Which brings me to Mssrs Bush and Obama. While I hesitate to declare W the “Just Man,” and Obama the ultimate in injustice, is there anyone who could doubt which of them is more about appearance and which more real? If Bush had one great flaw as a politician, it was his unwillingness or inability to defend his actions and reputation against the ceaseless and often scurrilous attacks of an elite media class who felt he had cheated them out of the power that was theirs by right of birth. Bush was no Jesus, but they sure enough nailed him up.
Conversely, Obama is all seeming, willing to say anything and appear to be anything to push his left wing agenda forward. It’s as if he imagines the presidency to be essentially a TV job in which you win the people’s favor by what you look like, what you say, rather than what you stand for, what you do. And the media, sharing his vision of government of, by and for the elites, have done everything they can to protect his ephemeral holgraphic image and turn a blind eye to the facts of his life, actions and associations.
Power – statist power controlled by elites like themselves – that’s the Temple the media are trying to protect, whether they know their own motives or not. They are the Temple priests moving among us, whispering, “Give us Barabbas,” and “Crucify him!”
The second book in the Homelanders series is out in February from Thomas Nelson. The Long Way Home is the sequel to last year’s The Last Thing I Remember. In this one, Charlie West travels home to try to clear his name of murder.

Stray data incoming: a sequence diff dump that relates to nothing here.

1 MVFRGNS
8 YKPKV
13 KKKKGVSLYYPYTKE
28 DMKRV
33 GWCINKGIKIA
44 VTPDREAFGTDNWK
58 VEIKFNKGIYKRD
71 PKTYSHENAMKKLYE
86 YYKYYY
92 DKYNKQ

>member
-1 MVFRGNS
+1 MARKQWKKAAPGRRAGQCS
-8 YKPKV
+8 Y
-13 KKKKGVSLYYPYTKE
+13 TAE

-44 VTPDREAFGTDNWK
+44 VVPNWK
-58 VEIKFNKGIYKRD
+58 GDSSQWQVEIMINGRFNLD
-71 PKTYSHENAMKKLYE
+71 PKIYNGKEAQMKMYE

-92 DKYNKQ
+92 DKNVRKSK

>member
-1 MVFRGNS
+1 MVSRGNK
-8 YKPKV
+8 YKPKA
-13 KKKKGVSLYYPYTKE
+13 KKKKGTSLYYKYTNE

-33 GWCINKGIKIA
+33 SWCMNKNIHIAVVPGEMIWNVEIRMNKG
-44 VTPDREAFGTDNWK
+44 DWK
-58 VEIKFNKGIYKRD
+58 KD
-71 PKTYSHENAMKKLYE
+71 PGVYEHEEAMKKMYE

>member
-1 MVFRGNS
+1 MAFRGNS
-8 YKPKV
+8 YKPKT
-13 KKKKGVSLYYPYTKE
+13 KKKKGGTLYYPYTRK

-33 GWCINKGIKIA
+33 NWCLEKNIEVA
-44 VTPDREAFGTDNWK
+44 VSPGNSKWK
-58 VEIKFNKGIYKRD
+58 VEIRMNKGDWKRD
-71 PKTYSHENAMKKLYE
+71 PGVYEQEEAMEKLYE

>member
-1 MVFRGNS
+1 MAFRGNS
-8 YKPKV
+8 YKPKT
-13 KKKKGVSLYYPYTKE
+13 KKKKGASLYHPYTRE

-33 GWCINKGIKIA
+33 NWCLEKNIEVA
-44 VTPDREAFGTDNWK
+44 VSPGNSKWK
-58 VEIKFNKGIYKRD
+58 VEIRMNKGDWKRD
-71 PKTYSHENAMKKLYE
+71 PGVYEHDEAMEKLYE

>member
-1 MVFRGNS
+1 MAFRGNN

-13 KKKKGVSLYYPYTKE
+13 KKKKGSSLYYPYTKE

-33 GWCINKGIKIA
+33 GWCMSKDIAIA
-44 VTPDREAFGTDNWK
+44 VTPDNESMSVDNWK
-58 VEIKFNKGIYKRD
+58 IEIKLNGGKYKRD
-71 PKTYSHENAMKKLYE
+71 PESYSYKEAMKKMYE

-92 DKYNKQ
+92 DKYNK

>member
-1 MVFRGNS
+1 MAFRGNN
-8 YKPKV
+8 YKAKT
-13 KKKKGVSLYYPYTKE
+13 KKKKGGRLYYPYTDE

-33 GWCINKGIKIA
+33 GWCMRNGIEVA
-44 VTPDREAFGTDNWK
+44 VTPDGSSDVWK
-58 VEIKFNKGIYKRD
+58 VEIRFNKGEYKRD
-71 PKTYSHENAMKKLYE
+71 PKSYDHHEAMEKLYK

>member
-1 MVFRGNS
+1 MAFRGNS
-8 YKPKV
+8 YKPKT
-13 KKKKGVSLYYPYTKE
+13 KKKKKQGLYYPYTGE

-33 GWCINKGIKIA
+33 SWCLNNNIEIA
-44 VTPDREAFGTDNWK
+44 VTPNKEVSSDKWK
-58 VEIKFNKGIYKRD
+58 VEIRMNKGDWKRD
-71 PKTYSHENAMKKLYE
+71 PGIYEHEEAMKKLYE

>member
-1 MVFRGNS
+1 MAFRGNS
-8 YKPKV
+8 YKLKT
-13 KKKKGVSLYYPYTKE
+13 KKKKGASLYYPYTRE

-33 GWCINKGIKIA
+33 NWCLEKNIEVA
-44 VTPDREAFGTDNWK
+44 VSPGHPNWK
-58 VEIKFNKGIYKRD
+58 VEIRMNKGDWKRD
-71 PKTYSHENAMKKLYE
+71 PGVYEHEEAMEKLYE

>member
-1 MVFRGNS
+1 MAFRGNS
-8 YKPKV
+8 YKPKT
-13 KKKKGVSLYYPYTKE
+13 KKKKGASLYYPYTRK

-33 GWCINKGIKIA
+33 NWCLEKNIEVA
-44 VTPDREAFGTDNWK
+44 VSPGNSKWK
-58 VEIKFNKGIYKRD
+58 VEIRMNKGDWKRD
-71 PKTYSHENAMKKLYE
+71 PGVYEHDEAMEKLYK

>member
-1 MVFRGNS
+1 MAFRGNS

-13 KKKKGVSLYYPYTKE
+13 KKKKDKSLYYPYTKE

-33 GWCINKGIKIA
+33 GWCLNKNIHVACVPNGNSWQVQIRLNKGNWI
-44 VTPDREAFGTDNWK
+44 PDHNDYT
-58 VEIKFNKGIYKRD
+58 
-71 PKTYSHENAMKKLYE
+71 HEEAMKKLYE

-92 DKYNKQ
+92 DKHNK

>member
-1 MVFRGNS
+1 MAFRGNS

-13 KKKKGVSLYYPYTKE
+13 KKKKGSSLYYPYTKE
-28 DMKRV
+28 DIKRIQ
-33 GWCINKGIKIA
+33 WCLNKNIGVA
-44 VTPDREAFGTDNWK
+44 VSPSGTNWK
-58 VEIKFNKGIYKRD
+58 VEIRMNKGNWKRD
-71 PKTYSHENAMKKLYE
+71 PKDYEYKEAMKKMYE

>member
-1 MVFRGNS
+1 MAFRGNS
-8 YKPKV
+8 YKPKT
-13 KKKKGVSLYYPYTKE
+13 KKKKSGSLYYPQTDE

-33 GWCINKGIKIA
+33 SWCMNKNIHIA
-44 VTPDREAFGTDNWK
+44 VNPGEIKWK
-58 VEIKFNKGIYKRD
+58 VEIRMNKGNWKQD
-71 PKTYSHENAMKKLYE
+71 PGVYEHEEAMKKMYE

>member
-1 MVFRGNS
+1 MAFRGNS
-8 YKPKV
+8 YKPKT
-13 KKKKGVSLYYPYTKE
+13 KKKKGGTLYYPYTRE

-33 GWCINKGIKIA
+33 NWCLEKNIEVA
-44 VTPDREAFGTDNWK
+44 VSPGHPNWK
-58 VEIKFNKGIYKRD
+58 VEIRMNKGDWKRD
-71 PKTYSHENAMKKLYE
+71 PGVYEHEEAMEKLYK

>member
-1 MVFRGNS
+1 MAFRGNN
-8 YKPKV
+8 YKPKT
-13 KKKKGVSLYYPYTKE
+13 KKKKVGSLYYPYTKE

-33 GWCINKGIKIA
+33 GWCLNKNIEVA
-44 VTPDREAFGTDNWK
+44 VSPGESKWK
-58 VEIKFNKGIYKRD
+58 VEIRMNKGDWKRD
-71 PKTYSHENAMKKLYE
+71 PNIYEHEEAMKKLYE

Is Oscar contender The Hurt Locker the first good movie about the war in Iraq – or just another mindless Hollywood attack on the troops who keep us safe? I debated the issue over the holidays with John Nolte, the movie meister who runs Andrew Breitbart’s terrific Big Hollywood website. We began with an email exchange, then went on to a mud wrestling match and finally decided it with a sabre duel only one of us survived – though I’m not sure yet which one.
Finally, when the blood dried, I wrote about it for the Manhattan Institute’s wonderful City Journal:
“Radical Islam’s long war against the West has been an occasion for shame for the U.S. movie industry. Unable to shake its effete anti-American pose, trapped in the squirrelly maze of a pernicious multicultural creed, Hollywood’s knee-jerk reaction to the conflict has been to make film after half-baked film depicting our warriors as fools or monsters who commit atrocities at the behest of a cynical or criminal leadership.
A principled opposition to war is no offense. But to manufacture, while your nation’s armies are in the field, what are essentially propaganda tools for the enemy—and for an enemy as low and malevolent as the jihadis, at that—is simply a bad act, a base act. Audiences have stayed away in droves, appalled, I suspect, to find that the imaginations they turn to for their entertainment have become wholly untethered from moral reality.”
That’s just the beginning. Read the whole thing here.